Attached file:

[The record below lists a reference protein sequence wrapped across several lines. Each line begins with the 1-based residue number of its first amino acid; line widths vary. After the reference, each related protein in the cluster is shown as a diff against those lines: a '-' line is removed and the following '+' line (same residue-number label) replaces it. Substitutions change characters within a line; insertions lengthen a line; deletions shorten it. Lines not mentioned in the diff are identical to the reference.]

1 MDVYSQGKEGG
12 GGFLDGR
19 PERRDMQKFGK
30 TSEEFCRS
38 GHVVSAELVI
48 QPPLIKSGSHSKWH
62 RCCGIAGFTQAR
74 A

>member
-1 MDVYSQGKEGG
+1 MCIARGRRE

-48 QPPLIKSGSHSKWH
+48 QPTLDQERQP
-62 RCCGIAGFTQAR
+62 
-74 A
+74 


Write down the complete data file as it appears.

[The record below lists a reference protein sequence wrapped across several lines. Each line begins with the 1-based residue number of its first amino acid; line widths vary. After the reference, each related protein in the cluster is shown as a diff against those lines: a '-' line is removed and the following '+' line (same residue-number label) replaces it. Substitutions change characters within a line; insertions lengthen a line; deletions shorten it. Lines not mentioned in the diff are identical to the reference.]

1 MDVYSQGKEGG
12 GGFLDGR
19 PERRDMQKFGK
30 TSEEFCRS
38 GHVVSAELVI
48 QPPLIKSGSHSKWH
62 RCCGIAGFTQAR
74 A

>member
-1 MDVYSQGKEGG
+1 MCIARGRRE

-48 QPPLIKSGSHSKWH
+48 QPTLDQERQP
-62 RCCGIAGFTQAR
+62 
-74 A
+74 